She kept busy in that yard, mowing the spacious lawn herself, first with a push mower and later on a riding mower. She tended a large garden and grew strawberries and raspberries to preserve and share.
She watched birds and kept track of the songbirds that returned to her yard each spring, especially Baltimore orioles and meadowlarks. And she became noted for the flowers she grew, huge beds blooming close to the county road, greeting visitors to the farm with bright colors.
“I had petunias, zinnias, marigolds, sweetpeas, hollyhocks, nasturtiums, bachelors buttons,” she recalled. “And peonies.” In fact, she joined several of her neighbors and ladies living in Bowbells who participated in a garden club called the Gro-Belles of Bowbells. Mabel earned her share of ribbons at the annual flower shows.
Mabel liked to get away from the farm with Art, though, for fishing and hunting trips. The couple had fun fishing at the Missouri River, Smishek Lake, Powers Lake, Lake Darling and Round Lake in Canada. “We’d go fishing every place,” Mabel said.
She also joined Art on waterfowl hunting trips. “Most of the time, I’d drive the car away when he’d lay down to watch for ducks,” she said, adding that the family enjoyed eating the birds Art shot. “I just loved being out there.”
Mabel and Art remained active in the Niobe Baptist Church until that church closed, then transferred their membership to the Baptist Church in Kenmare. Through the years, Mabel served as a Sunday school teacher, superintendent of the Sunday school and as a member of the Ladies’ Aid group.
Mabel’s love for flowers and color became even more significant beginning in the 1950s when she took her first oil painting lessons from Florence Nelson. Her passion for art became evident as she continued lessons during winter trips to Arizona and finished scores of pictures, many featuring garden scenes or landscapes. She continued painting for 60 years, until about five years ago. “I didn’t have any place to set up [my paints] in here,” she said as she indicated her room at Kenmare Community Hospital.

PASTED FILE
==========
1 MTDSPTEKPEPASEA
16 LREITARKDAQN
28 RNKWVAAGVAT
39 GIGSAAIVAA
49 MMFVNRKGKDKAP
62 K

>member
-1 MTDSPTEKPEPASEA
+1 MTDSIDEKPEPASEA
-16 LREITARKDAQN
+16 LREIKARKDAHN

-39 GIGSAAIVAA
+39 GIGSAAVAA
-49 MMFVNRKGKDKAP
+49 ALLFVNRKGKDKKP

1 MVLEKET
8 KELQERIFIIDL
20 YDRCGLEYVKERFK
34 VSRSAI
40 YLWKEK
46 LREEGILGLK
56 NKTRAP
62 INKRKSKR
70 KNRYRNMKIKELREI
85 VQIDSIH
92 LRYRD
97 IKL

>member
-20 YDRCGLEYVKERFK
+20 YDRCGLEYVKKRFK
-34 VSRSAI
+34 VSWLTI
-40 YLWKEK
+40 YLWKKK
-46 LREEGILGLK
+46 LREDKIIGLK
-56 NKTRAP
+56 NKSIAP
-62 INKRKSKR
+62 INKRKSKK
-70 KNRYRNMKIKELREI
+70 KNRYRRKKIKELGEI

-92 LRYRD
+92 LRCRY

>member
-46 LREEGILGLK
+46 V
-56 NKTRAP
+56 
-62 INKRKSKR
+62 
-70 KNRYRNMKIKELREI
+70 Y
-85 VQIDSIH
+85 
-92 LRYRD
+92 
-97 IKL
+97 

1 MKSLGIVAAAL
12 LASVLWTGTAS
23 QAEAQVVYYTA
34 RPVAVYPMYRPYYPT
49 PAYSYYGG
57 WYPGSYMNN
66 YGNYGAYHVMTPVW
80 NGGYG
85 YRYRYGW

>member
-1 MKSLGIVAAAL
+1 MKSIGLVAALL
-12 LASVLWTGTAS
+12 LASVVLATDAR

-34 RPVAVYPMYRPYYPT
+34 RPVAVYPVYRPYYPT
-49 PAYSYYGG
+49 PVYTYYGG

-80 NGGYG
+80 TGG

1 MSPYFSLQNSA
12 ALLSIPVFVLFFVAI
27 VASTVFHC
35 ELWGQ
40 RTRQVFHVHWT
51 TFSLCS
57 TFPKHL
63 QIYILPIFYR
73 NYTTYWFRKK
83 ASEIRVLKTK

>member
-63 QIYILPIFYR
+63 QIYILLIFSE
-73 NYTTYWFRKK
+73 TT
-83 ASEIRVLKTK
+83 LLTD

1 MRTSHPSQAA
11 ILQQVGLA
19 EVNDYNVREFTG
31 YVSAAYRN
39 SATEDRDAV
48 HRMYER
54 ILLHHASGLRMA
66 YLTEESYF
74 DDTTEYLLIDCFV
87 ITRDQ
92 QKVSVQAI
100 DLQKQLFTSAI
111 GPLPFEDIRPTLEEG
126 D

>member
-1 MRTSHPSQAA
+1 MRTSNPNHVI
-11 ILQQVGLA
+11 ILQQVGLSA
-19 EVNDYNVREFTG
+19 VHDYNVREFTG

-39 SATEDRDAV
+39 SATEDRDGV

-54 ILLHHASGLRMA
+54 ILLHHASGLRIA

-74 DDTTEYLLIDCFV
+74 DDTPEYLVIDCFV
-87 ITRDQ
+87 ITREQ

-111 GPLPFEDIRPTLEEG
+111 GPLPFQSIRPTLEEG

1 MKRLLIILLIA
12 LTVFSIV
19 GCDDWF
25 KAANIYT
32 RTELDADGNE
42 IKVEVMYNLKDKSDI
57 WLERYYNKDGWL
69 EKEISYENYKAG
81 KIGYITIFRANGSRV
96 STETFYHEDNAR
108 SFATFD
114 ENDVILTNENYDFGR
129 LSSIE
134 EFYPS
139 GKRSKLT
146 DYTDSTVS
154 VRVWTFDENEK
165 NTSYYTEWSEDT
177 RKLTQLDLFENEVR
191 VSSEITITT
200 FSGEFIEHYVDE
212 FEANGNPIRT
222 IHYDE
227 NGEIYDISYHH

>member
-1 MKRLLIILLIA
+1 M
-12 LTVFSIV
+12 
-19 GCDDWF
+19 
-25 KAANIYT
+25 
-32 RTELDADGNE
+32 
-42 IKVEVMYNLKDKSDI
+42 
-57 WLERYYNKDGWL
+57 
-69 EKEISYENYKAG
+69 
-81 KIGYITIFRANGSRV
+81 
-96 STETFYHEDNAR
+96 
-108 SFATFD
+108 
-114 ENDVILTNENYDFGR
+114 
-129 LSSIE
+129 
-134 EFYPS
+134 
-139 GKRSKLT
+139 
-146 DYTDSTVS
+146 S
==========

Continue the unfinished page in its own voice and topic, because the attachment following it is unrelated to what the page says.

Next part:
The Ekstroms’ three children moved out of state, but trips back to the home farm with grandchildren and, later, great-grandchildren became important to Mabel and Art. The couple stayed on the farm until 1991, when they retained ownership but moved into Kenmare where they enjoyed new neighbors. Art passed away in 1996.
Today, with nearly a century of life experiences and memories, Mabel continues to appreciate those aspects of her life that have always brought her joy. Her room at Kenmare Hospital is ready to receive company with a comfortable chair, the walls decorated with photos of her family and flowers from her days at the farm. A handful of her favorite oil paintings grace other open spaces on the walls, and the blinds remain open for Mabel to enjoy the view until the afternoon sun swings around to warm the room and fade the colors in her paintings.
She celebrated her special birthday early over the weekend, with about 25 direct descendants and other nieces, nephews and former neighbors coming for the occasion. The festivities included a family gathering Friday night hosted by Bruce and Deanna Ankenbauer, a birthday party open house Saturday afternoon, golfing for the younger relatives, catered family meals, and a special Sunday supper for the family at the former Ekstrom farm, now owned by Bryan and Joy Ankenbauer.
Mabel shook her head a little at the fuss over a centennial birthday, but she had specific advice to offer about living so long and so well.
“Live a Christian life,” she said. “Since I was a little bitty kid, my mother taught me Bible stories and I carried that through with my own children.”
Anyone who missed Mabel’s open house during the weekend is welcome to send birthday greetings to her at Kenmare Community Hospital, 317 1st Avenue NW, Kenmare ND 58746. She enjoys hearing from friends and family.